How Relevant Are The Early Theories Of Mass Society In Today’s Media Environment?

2116 words - 8 pages

The Media has been thought to have effects on people since its infancy. When the mass media first evolved many people became concerned about what influence it was having on society, and so various theories were used during this early period in attempt to explain just what these effects were. The reason for concern about the media was primarily based on the change in society, so there was the belief that the ‘powerful’ media could take advantage of this situation and manipulates the ‘masses’. This essay will discuss how relevant the early theories of mass society are in today’s media environment, as there have been vast changes in terms of society as well as the media. Before this discussion, the concepts of mass society need to be examined in order to understand the reasons why scientists were concerned for society and how theories were developed around these ideas of society to comprehend the media’s effects.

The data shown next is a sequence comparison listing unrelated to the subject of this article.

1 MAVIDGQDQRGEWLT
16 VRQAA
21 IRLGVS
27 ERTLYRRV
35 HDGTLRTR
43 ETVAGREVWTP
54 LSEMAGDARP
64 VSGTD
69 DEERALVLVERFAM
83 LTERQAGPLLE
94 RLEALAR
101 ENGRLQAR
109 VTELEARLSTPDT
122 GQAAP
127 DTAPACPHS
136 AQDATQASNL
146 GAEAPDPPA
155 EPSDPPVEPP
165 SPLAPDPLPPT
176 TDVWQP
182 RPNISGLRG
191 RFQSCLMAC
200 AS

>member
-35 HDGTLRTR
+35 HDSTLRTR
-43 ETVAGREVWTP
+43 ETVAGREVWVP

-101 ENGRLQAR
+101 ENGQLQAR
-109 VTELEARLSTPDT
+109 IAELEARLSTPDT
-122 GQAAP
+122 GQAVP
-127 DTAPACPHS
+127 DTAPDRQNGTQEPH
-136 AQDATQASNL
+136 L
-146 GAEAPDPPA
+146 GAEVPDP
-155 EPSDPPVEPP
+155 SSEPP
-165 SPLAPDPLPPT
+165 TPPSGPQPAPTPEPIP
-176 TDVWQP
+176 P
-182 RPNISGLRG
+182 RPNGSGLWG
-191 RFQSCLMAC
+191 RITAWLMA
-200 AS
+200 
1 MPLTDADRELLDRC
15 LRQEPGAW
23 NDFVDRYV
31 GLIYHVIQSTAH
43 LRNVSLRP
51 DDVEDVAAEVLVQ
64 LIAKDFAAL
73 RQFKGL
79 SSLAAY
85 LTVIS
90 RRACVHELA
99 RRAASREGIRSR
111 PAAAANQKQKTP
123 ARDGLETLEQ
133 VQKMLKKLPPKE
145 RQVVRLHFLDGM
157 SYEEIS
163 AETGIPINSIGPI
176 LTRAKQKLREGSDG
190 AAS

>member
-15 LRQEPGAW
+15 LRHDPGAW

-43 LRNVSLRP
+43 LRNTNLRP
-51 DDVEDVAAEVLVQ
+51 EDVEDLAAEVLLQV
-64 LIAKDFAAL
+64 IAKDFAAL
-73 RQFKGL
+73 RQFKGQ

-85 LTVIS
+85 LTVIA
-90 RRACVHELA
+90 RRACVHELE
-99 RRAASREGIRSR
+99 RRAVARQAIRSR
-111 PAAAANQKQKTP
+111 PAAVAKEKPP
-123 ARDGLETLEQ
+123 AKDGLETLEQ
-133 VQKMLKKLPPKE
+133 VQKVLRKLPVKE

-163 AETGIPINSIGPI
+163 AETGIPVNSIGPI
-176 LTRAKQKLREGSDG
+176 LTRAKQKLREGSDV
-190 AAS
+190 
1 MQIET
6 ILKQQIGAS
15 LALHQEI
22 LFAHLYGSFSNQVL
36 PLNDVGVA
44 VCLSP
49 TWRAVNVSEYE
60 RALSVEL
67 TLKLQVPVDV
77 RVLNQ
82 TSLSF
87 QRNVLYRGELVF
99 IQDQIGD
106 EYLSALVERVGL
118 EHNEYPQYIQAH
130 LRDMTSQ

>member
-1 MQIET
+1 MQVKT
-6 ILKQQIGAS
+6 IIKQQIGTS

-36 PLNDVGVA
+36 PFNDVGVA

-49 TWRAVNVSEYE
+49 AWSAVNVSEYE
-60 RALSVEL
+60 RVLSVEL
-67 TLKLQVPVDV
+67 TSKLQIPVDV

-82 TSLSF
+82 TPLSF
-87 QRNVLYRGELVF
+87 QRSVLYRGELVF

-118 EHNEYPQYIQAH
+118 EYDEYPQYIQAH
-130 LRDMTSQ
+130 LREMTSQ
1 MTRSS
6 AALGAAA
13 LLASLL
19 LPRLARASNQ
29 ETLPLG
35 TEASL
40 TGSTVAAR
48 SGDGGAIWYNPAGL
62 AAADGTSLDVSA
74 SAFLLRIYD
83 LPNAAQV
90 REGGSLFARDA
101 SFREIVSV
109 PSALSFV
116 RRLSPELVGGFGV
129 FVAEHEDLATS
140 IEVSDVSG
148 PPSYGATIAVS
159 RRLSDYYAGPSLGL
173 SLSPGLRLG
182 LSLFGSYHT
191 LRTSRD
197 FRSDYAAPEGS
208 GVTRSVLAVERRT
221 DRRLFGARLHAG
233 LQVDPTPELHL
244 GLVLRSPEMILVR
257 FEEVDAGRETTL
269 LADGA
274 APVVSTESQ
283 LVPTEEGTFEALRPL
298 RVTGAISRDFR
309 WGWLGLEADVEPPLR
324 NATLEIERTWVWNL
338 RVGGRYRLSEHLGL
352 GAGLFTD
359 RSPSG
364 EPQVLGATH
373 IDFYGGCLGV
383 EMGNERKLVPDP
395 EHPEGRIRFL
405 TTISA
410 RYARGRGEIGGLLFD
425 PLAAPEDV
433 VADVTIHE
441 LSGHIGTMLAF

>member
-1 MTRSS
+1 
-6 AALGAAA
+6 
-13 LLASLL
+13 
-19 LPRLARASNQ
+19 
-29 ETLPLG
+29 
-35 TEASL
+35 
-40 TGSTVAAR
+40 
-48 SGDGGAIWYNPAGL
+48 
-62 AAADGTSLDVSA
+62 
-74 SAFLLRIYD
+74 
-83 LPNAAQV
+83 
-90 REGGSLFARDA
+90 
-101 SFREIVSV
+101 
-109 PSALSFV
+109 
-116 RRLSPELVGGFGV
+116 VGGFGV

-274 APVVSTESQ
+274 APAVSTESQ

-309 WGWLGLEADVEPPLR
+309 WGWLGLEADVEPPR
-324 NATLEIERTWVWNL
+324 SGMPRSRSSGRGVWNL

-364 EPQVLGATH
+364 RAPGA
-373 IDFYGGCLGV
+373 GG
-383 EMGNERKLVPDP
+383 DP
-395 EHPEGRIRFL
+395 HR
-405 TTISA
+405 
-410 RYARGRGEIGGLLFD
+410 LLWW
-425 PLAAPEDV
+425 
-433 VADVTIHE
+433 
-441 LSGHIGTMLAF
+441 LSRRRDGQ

As the twentieth century was approaching society was in transition. Society once thought of as ‘a traditional and stable social system’ (DeFleur and Ball-Rokeach, 1989: 159) was developing into an atomized one where tradition, community and family values began to decline; leaving a mass of isolated individuals which scientists called the ‘mass society’. A variety of theorists gave their perspective on the concept of this changed society, one of which was German sociologist Ferdinand Tonnies who established a ‘theory of social bonds’ (ibid: 152). His analysis contrasts the features of the ‘Gemeinschaft’ (community) (Tonnies, 2002:33) with features of the ‘Gesellschaft’ (society) (ibid) to explain the nature of the mass society and how corrupt it was compared to traditional society of the pre-industrial period. Tonnies explained the Gemeinschaft as traditional, where family and community bonds are strong; people had ‘intimate knowledge of one another’ (ibid: 43), however there was a loss of this sense of community due to the impact of urbanisation and industrialisation. Tonnies saw this as a negative impact, describing the Gesellschaft as ‘transitory and superficial’ (ibid: 35); a new environment where social bonds were loose and informal relationships were replaced with formal, contractual ones. It is revealed, in Tonnies’ theory, that he believed that society had moral problems due to the loss of tradition and religion and this was seen as a threat. Also because of the demise of community, Tonnies saw a mass of individuals who were psychologically isolated. This sociological analysis of societal organization has been exaggerated by Tonnies; it is a useful concept for thinking about the transformation to modern industrial society. However, the theory must also be criticised as it is elitist, because he emphasises the loss of power from authorities and opinion leaders such as religion and blames society for the diminishing morals. The theory also seems to ponder over ‘The Golden Age’ where traditional society was said to be ‘better’; not...

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